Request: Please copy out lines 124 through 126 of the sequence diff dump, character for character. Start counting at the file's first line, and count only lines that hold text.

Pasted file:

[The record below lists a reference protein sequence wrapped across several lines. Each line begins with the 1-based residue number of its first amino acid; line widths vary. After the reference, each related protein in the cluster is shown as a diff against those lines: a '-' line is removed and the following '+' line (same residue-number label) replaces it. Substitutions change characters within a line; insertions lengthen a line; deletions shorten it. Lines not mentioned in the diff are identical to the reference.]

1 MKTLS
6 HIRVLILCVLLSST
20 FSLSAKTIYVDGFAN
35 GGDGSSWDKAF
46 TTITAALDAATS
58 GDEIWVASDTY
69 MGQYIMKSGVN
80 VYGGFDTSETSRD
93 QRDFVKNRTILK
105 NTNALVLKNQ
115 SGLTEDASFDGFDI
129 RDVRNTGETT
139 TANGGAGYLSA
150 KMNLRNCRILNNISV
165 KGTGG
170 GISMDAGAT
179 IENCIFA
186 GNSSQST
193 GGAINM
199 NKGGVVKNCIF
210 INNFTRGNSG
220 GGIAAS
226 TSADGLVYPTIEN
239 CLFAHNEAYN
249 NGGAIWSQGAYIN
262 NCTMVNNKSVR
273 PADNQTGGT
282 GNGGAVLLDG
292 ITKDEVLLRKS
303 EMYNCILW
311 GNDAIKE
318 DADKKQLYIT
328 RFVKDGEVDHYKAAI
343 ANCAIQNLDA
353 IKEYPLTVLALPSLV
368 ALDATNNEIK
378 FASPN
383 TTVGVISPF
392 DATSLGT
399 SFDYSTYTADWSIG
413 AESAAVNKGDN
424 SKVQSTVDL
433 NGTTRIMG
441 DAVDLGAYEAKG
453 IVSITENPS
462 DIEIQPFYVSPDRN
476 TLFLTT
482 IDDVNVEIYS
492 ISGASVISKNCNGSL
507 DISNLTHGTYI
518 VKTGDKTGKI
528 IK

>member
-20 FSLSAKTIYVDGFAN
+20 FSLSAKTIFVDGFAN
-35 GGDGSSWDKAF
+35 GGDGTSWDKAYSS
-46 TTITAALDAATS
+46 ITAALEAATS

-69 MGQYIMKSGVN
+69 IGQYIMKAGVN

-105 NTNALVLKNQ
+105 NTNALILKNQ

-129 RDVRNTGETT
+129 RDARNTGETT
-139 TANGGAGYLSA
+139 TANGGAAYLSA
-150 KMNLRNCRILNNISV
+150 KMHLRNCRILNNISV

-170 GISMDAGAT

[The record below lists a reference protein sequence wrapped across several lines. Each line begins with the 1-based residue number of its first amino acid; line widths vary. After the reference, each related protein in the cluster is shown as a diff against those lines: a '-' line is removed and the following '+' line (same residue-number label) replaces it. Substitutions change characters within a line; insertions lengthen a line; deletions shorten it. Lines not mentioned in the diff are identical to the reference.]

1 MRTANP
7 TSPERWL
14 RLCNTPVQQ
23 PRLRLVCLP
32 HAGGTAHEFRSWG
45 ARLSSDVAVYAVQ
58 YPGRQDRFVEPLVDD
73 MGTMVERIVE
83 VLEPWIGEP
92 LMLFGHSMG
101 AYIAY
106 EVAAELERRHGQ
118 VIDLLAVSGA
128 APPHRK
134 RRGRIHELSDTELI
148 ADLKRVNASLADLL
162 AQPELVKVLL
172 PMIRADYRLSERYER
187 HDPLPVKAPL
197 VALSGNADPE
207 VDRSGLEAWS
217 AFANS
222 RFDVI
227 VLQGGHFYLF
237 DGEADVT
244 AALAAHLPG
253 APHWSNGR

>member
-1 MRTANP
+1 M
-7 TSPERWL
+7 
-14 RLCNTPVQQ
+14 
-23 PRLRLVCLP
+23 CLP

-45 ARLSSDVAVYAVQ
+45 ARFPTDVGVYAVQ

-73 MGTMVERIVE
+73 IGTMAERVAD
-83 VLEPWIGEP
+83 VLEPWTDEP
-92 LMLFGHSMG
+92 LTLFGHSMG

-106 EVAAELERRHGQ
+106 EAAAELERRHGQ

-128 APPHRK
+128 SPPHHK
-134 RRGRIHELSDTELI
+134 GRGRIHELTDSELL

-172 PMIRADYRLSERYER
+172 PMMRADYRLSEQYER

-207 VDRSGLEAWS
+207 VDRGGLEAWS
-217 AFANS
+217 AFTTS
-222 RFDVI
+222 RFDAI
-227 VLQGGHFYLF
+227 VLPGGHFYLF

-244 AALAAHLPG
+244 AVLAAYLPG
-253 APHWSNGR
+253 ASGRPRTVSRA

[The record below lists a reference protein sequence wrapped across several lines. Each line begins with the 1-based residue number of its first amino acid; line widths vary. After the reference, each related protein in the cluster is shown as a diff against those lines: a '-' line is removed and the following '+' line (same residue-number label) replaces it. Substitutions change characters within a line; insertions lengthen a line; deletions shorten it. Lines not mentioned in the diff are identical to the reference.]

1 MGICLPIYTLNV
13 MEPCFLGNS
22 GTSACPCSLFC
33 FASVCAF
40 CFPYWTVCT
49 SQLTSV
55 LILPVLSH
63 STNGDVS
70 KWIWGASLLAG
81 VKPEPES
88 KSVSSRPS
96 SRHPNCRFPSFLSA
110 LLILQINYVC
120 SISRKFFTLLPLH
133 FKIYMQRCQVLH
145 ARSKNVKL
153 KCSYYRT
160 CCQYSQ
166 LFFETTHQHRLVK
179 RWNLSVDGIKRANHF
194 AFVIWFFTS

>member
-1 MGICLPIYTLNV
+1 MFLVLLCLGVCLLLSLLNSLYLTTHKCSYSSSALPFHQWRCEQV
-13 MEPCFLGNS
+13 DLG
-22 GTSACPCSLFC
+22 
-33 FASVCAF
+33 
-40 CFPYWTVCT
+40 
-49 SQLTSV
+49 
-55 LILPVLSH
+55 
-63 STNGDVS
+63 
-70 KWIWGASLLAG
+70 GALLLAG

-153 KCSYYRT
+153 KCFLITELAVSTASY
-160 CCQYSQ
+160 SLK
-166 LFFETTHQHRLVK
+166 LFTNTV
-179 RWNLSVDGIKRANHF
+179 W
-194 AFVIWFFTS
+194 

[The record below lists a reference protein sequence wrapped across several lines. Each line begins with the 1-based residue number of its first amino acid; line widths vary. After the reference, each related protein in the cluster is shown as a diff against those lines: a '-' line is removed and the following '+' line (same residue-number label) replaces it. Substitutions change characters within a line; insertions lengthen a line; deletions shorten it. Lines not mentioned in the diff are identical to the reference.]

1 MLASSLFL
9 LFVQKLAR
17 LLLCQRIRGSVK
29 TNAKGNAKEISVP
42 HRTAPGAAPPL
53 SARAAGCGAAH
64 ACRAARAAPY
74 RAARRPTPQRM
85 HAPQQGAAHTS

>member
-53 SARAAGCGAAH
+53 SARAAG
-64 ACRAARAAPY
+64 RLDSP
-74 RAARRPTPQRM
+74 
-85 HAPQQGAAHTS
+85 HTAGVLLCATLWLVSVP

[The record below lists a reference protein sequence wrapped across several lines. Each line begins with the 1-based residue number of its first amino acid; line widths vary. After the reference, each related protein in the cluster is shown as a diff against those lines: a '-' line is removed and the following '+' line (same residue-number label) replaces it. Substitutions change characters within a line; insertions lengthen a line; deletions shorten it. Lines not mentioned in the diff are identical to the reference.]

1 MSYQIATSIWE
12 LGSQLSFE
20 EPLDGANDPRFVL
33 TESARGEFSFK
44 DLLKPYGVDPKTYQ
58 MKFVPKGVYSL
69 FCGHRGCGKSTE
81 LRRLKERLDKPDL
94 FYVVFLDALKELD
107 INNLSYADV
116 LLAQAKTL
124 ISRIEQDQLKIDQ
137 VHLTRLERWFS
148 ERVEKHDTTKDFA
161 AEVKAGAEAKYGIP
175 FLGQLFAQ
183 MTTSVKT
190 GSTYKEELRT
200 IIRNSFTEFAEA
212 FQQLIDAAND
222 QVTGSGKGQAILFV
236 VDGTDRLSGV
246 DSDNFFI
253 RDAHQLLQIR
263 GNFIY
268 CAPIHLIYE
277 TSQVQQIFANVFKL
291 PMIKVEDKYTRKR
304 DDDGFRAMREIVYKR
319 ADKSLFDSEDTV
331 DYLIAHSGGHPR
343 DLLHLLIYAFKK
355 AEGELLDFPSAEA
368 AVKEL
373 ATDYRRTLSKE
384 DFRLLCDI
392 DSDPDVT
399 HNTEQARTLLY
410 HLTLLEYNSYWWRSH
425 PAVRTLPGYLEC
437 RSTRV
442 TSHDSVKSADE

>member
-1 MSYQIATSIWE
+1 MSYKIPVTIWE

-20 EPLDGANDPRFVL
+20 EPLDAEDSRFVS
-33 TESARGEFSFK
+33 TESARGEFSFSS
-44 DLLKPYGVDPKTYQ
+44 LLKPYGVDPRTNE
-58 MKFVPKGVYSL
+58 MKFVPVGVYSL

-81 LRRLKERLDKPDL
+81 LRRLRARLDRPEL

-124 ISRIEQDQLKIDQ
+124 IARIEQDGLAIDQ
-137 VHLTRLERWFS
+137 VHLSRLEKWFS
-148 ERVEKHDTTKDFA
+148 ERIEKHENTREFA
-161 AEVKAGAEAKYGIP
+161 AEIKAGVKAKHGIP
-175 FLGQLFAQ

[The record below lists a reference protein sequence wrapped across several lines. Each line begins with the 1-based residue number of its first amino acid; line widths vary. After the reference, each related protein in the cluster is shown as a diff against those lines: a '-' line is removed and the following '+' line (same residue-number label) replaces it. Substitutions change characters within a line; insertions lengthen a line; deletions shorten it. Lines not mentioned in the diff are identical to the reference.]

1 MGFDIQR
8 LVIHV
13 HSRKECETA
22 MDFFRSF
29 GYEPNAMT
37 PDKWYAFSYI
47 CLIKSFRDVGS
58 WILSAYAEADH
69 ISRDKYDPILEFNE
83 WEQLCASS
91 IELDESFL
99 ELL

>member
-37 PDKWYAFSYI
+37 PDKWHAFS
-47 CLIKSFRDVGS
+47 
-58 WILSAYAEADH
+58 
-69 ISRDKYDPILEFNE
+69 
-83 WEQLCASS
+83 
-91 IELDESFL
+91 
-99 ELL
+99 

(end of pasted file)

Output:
+172 PMMRADYRLSEQYER

-207 VDRSGLEAWS
+207 VDRGGLEAWS